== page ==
SMOKING ALTERNATIVES WOVEN INTO THE FABRICS OF SOCIETY
With the origins of smoking traced back to as early as 5000 BC, smoking has had a remarkably long period of time to be cultivated into a habitual, social and cultural phenomenon that has transcended generations. It’s no wonder why breaking the chain of smoking is going to take tremendous effort despite people already knowing the detrimental effects smoking presents.
We all know that the main culprit causing the most damage when smoking, is tobacco - specifically, the burning of tobacco. There are over 7,000 chemicals found in cigarette smoke including infamous toxicants such as carcinogen, tar and carbon monoxide to name a few that contribute to an array of damaging illnesses leading to premature deaths.
Nonetheless, it is the distinctly addictive nicotine content that is naturally found in tobacco that entraps many in an unfortunate cycle of coming back and wanting more. Nicotine is responsible for releasing dopamine into brain cell receptors, making people feel good and craving more. In other words, nicotine is like the yin to tobacco’s yang. The two, in the case of cigarettes are dependent on one another, making smoking cessation an impeccably arduous habit to break.
So, while the best thing any smoker can do is to quit smoking tobacco and nicotine entirely, the reality is, it’s not that simple - but, baby steps!
THE GAME PLAN
With the evolution of science and technology, we have seen incredible breakthroughs that have set us on a trajectory aimed towards achieving the goal. Scientists have worked tirelessly to develop strategies and various alternatives to aid in this mission.
So, what are the options?
There are many alternatives available in the global market that serve as potential tobacco harm reduction vehicles, including:
(Before reading any further, it’s important to note that while these products are not risk-free, they do however contain significantly lower levels of toxicants, thus, reducing harm to the human body.)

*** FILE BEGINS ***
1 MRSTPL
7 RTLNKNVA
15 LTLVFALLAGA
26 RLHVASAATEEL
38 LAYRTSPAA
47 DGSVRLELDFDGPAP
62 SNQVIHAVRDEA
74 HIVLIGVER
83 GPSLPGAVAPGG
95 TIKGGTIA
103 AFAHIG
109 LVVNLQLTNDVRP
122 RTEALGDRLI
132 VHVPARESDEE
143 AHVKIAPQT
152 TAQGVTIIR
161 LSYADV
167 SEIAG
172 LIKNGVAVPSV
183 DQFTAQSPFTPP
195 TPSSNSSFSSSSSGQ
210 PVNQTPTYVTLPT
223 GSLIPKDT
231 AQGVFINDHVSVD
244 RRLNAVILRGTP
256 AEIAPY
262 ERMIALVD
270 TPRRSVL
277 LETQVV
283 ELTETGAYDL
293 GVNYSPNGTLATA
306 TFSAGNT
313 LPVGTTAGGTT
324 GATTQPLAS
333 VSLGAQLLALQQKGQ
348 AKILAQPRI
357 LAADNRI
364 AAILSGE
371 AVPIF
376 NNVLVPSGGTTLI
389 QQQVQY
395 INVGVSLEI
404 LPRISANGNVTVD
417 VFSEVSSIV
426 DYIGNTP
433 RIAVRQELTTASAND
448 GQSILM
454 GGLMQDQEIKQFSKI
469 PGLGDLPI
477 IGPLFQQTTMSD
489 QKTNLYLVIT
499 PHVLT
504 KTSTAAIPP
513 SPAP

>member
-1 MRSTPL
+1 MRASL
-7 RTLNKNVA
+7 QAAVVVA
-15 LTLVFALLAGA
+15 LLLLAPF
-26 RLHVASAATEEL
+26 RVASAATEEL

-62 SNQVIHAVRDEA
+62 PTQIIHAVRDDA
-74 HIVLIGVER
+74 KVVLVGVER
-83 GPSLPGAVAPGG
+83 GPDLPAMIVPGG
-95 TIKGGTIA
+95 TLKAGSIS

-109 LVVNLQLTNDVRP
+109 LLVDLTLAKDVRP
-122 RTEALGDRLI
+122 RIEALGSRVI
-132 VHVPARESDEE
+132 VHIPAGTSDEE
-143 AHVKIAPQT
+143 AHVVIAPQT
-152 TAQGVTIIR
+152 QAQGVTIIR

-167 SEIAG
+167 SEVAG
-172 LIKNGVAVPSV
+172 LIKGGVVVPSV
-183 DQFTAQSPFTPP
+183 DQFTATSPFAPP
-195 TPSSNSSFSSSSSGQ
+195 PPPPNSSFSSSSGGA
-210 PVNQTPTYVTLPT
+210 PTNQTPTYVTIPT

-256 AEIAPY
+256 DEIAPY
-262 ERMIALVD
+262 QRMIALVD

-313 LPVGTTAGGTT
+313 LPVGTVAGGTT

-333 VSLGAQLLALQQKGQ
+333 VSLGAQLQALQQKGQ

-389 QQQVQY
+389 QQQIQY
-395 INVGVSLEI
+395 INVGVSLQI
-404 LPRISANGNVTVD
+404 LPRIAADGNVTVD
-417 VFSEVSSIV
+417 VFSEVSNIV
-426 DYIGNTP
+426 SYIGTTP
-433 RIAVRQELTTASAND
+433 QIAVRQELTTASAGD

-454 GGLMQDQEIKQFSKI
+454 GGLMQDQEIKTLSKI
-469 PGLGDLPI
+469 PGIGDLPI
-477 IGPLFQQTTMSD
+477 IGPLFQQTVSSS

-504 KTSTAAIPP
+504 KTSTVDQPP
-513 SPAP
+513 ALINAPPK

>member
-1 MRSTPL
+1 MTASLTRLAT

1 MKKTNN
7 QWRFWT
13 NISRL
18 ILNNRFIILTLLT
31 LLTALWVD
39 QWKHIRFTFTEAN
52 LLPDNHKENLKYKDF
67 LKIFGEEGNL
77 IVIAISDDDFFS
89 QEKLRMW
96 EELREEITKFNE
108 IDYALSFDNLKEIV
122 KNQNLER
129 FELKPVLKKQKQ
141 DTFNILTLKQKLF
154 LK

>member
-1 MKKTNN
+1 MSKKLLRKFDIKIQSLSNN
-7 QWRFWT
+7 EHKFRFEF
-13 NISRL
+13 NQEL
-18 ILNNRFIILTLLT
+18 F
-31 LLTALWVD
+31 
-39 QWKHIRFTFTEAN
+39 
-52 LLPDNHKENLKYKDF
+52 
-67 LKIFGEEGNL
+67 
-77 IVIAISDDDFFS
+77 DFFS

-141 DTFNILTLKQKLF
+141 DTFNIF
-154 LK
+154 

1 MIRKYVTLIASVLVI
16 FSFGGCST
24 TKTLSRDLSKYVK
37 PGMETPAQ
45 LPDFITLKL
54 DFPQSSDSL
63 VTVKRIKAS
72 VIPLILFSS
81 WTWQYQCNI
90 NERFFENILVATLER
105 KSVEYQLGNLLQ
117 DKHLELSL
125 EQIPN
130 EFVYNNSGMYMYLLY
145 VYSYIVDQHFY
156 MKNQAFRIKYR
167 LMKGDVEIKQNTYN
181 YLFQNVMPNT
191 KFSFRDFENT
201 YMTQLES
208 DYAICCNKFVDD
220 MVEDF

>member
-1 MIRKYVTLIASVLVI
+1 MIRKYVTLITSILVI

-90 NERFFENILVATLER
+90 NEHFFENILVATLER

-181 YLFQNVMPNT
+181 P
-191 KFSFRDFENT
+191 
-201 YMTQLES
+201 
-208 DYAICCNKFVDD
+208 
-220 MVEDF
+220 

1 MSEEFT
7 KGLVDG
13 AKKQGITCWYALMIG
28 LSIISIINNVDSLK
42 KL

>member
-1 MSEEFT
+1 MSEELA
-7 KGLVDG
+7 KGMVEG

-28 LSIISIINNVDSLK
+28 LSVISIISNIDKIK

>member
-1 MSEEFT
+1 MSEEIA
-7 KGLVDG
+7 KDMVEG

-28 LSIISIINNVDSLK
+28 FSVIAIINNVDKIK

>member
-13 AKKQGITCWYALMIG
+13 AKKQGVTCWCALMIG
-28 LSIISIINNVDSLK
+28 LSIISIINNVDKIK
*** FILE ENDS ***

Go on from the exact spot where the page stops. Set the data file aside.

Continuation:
Examples: Vape, vape pens, e-hookah, e-pipe, e-cigars and many more.
What is it: A battery-operated device that does not contain tobacco. Instead, it works by heating an e-liquid to emit a vaporized solution upon inhalation to simulate tobacco smoking (but with relatively less harmful vapor!). The e-liquid typically contains a mixture of chemicals, artificial flavourings, and nicotine. However, options for non-nicotine e-cigarettes are also available.
2. Heated Tobacco Products (HTPs)
Examples: IQOS, Ploom TECH, PAX, Glo and many more.
What is it: HTPs are devices that employ battery-powered heating systems to heat tobacco to produce nicotine. Unlike cigarettes, HTPs do not burn tobacco, but as its name implies, heats it before allowing it to reach its combustion point.
3. Nicotine Replacement Therapy (NRT)
Examples: Nicotine infused products such as gum, patches, lozenges, inhalers and more.
What is it: A commonly used, medically approved method that administers nicotine to a user without the harmful chemicals found in tobacco. NRT comes in many sizes, shapes, and forms, designed to help those who quit smoking - especially those who suffer from severe nicotine withdrawal symptoms. NRTs are widely available at pharmacies.
4. Smokeless Tobacco
Examples: Snus, snuff tobacco or chewing tobacco.
What is it: Smokeless tobacco supplies nicotine without the combustion of tobacco and is administered either orally or nasally. As it does not involve the combustion of tobacco, therefore presenting no risks without smoke inhalation, smokeless tobacco is generally considered less harmful than smoking cigarettes - albeit, addictive.
With so many available alternatives in the market, users have ample opportunity to select which option works best to help reduce tobacco harm. Fundamentally, it all boils down to your personal preference, whether in taste, texture, or experience, as well as what is presently accessible to them in their local market.